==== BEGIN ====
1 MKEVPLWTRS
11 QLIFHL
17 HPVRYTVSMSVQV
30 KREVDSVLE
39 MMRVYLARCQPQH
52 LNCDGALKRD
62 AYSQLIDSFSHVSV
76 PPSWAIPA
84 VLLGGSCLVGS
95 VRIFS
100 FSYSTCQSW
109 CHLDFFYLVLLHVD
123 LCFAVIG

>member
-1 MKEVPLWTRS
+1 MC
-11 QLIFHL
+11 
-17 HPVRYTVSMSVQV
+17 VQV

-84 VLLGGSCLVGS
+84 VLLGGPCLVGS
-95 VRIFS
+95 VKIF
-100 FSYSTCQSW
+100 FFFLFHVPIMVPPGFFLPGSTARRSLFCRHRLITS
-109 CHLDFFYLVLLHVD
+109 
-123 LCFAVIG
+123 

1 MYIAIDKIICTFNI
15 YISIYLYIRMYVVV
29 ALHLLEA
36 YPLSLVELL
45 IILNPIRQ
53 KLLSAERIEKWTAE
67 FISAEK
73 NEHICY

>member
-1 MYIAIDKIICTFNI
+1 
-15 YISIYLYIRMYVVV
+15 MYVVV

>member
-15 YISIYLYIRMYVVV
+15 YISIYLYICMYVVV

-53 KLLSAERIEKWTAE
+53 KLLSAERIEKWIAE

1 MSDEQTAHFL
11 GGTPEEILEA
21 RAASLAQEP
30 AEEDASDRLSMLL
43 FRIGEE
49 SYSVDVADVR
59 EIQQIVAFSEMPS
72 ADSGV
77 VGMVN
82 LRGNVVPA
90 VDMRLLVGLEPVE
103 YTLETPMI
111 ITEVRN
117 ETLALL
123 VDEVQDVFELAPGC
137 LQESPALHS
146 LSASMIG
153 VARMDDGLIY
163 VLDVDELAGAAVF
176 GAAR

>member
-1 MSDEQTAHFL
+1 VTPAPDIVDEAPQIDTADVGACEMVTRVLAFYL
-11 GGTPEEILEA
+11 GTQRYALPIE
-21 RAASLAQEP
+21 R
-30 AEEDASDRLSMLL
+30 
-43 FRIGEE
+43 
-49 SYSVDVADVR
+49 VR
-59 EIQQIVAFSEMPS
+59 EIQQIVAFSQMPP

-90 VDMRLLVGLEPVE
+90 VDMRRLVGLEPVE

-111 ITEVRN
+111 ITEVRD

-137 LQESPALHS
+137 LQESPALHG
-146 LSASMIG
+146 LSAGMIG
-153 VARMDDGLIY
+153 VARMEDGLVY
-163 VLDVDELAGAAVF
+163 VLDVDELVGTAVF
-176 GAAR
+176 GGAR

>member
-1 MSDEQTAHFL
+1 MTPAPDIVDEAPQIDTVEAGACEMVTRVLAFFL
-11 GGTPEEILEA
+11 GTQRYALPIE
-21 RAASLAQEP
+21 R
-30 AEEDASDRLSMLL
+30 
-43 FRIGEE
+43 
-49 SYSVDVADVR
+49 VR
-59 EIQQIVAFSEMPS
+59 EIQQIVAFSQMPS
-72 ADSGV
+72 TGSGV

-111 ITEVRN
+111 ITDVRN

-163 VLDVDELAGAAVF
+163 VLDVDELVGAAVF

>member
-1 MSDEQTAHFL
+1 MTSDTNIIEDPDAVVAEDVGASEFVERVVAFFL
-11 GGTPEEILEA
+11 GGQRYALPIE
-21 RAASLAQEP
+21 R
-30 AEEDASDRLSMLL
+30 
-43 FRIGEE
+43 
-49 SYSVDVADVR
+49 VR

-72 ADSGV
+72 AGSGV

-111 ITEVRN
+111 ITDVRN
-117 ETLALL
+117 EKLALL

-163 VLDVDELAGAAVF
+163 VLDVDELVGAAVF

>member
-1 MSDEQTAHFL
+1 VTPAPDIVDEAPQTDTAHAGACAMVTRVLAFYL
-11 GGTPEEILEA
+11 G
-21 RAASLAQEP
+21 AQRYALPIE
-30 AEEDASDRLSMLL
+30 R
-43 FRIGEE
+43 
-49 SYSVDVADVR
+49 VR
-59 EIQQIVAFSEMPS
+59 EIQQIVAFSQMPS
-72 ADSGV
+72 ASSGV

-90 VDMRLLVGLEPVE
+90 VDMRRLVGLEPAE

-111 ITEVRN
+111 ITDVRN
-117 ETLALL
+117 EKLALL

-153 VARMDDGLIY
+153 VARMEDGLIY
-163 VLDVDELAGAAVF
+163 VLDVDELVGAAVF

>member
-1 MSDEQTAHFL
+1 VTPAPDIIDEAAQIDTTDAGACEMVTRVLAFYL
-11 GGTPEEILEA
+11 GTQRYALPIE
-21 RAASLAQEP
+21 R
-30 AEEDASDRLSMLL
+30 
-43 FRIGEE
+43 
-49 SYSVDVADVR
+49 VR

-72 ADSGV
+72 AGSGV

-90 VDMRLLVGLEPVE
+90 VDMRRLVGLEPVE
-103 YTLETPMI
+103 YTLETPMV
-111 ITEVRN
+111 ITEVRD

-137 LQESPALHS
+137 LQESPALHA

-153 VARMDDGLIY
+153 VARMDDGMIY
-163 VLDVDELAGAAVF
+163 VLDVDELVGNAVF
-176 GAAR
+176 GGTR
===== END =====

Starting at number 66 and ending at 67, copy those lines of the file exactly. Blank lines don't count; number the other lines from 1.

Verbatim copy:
153 VARMDDGLIY
163 VLDVDELAGAAVF